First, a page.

On the Electricity Market Reform, there are lots of concerns expressed. I would say that the concept of the contracts for difference (CfD) feed-in tariff is laudable, and if it can be made to work, it will be a good thing.

There are lots of caveats however, and most of the stuff you read at the moment about EMR is very negative, but I can understand what the government wanted to achieve by way of these CfD, and the objective is a sound one for renewables, but the devil’s in the detail.

It’s positive that it’s getting the feed-in tariff for PV onto a more stable, predictable pathway, and that it has revised its review of what contribution PV can make in the longer term. It has recognised finally that the costs are coming down so dramatically that it expects it to play a major part from 2020 onwards, and it’s going to revise the Renewables Roadmap to make that clear, which is good.

What’s your background in renewable energy and how has the sector changed since you entered the industry?

I’ve been at the REA since it started. In fact, I was there helping to get it off the ground. Renewable energy has been one of my long-term objectives or desires to see the industry present a strong and united voice to government.

I got into renewables in the mid-1990s, and I’ve worked with a number of different trade associations. When I started, there was a lot of competition between different renewables as to which one was best.

They were such small players then that it wasn’t constructive. The important thing was to actually work together, and so that’s why I felt motivated to try and bring these competing trade associations altogether.

There have been tremendous changes. One of them is just the sheer number of government officials and departments involved. Back in the 1990s, there were really only three civil servants that one really needed to have a relationship, as opposed to a renewable energy trade association. And the growth’s been exponential since then.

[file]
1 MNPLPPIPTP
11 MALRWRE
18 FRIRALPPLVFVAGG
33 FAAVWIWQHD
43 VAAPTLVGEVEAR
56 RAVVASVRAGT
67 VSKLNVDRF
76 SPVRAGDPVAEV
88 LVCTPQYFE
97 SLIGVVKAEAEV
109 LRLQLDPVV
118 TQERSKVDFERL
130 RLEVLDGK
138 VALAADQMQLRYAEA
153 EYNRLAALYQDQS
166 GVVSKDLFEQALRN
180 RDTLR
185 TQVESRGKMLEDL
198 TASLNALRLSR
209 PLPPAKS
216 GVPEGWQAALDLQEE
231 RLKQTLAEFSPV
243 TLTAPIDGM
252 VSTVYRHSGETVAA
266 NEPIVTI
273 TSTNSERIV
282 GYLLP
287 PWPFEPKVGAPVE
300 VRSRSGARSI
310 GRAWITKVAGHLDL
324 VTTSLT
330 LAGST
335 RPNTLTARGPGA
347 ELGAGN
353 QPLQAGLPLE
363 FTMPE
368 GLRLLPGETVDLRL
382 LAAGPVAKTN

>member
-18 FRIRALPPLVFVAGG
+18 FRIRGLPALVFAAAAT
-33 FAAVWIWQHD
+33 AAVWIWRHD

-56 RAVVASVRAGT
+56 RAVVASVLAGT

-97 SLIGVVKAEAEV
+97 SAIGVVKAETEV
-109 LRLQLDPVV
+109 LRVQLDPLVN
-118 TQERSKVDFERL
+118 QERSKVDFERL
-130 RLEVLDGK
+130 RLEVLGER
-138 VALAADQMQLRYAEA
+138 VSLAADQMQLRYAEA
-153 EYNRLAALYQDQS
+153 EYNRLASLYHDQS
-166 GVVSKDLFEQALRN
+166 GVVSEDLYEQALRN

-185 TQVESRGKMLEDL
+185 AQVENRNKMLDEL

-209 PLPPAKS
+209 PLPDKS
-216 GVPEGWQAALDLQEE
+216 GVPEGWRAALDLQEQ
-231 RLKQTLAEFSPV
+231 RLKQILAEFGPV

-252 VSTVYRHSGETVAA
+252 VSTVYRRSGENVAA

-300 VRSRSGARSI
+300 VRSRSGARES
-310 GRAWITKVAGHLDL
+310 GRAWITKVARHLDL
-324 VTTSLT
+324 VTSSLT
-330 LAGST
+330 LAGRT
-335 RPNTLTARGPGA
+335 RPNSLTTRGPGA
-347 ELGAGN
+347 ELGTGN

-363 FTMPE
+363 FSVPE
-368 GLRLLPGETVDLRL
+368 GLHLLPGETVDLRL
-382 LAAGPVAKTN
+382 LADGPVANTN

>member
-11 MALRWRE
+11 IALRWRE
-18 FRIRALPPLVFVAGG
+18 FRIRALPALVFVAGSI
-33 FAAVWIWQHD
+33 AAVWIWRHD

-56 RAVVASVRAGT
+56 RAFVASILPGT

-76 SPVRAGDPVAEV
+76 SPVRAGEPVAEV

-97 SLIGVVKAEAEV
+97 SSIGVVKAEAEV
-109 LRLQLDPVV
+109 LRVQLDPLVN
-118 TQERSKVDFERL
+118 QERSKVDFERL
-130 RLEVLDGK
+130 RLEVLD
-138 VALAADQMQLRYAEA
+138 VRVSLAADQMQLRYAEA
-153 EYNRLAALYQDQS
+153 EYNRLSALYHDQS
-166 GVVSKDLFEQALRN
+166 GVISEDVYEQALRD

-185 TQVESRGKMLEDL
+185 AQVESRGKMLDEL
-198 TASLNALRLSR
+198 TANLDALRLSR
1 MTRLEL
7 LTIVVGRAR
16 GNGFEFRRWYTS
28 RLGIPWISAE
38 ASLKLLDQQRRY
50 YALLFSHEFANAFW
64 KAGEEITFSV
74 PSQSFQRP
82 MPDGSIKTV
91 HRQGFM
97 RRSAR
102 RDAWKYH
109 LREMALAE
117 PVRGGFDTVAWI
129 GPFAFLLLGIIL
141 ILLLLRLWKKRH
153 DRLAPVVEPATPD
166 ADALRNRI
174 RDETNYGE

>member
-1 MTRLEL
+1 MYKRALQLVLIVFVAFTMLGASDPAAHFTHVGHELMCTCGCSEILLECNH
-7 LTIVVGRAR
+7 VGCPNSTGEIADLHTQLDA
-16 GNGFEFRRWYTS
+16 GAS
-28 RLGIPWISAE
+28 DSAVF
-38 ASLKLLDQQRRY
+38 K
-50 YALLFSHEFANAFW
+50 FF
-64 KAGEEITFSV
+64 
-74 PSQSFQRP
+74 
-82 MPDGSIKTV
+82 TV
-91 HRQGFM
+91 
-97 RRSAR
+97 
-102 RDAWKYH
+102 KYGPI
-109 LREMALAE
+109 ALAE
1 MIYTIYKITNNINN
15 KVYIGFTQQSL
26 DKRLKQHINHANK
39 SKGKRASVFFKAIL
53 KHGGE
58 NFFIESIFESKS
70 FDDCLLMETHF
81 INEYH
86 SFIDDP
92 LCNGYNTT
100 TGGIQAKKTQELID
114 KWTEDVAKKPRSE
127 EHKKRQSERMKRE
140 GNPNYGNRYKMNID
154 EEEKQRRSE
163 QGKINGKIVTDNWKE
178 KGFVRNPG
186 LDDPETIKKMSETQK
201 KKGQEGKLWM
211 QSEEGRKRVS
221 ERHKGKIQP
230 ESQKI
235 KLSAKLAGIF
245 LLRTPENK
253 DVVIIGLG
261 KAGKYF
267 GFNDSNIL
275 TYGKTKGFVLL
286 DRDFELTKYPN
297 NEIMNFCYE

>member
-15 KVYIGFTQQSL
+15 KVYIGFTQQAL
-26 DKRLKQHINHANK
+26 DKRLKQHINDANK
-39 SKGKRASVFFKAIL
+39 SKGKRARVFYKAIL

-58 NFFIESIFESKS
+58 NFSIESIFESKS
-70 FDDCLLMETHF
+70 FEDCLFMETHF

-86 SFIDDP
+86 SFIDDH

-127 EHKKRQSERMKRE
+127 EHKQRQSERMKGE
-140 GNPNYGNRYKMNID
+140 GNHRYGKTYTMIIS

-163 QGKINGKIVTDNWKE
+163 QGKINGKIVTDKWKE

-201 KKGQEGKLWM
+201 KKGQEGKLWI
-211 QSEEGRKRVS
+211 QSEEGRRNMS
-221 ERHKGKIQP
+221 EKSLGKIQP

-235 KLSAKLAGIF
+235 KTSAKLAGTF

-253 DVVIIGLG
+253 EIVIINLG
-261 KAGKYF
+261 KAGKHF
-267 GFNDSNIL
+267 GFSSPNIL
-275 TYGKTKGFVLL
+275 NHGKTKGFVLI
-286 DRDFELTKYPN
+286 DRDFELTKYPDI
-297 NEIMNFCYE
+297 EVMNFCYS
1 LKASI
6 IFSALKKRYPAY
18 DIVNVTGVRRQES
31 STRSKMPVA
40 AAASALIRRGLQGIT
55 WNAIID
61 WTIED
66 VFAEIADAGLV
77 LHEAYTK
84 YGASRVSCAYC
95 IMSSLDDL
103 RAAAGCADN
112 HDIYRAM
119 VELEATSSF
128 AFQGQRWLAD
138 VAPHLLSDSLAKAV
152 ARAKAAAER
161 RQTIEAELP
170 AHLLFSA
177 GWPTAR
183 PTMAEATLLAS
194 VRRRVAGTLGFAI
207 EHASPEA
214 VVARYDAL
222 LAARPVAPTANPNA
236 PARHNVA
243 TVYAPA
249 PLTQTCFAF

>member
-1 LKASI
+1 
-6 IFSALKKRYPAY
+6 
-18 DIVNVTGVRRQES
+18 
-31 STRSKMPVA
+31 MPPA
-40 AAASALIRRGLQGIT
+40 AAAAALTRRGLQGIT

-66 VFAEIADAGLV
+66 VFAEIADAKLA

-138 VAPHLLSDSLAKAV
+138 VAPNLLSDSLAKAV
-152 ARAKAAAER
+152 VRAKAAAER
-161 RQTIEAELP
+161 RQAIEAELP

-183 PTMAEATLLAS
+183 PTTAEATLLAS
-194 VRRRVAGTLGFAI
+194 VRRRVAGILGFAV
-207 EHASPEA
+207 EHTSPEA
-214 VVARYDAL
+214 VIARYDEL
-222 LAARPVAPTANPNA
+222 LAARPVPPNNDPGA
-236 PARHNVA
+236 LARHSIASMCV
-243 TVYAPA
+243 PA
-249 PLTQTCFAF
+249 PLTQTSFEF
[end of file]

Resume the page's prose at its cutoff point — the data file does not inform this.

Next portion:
Blue & Green Tomorrow often prefers to use words like ‘clean’, ‘alternative’ or ‘green’ when describing renewable energy. Do you think the word ‘renewable’ has picked up negative connotations?

No, I don’t think it has at all; in fact it’s almost the opposite. There’s an assumption that something isn’t really totally environmentally wonderful unless it is renewable energy.

So you’ll have people talking about the recovery of waste heat, and they describe it as renewable energy. Now, it’s not renewable energy necessarily, unless it’s waste heat from a renewable energy source. But that doesn’t mean to say it’s not a fantastically sound thing to be doing for the environment.

Renewables doesn’t have the monopoly on being green, I’d certainly argue that. It can be that doing something like recovering coal mine methane that’s just venting out the ground, for example, could be a more environmentally sound thing to do than to actually build a new biogas project.